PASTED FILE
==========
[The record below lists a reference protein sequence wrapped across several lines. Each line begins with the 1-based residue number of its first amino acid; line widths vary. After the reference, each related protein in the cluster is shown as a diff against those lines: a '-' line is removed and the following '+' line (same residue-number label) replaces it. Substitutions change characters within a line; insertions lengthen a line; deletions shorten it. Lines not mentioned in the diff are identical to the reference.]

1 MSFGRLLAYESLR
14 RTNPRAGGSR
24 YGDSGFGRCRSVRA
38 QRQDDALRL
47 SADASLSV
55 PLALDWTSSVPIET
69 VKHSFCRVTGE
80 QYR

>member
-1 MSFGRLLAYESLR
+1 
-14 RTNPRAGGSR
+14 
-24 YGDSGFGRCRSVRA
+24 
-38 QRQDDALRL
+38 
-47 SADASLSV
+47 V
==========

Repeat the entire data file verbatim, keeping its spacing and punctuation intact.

[The record below lists a reference protein sequence wrapped across several lines. Each line begins with the 1-based residue number of its first amino acid; line widths vary. After the reference, each related protein in the cluster is shown as a diff against those lines: a '-' line is removed and the following '+' line (same residue-number label) replaces it. Substitutions change characters within a line; insertions lengthen a line; deletions shorten it. Lines not mentioned in the diff are identical to the reference.]

1 MSFGRLLAYESLR
14 RTNPRAGGSR
24 YGDSGFGRCRSVRA
38 QRQDDALRL
47 SADASLSV
55 PLALDWTSSVPIET
69 VKHSFCRVTGE
80 QYR

>member
-1 MSFGRLLAYESLR
+1 
-14 RTNPRAGGSR
+14 
-24 YGDSGFGRCRSVRA
+24 
-38 QRQDDALRL
+38 
-47 SADASLSV
+47 V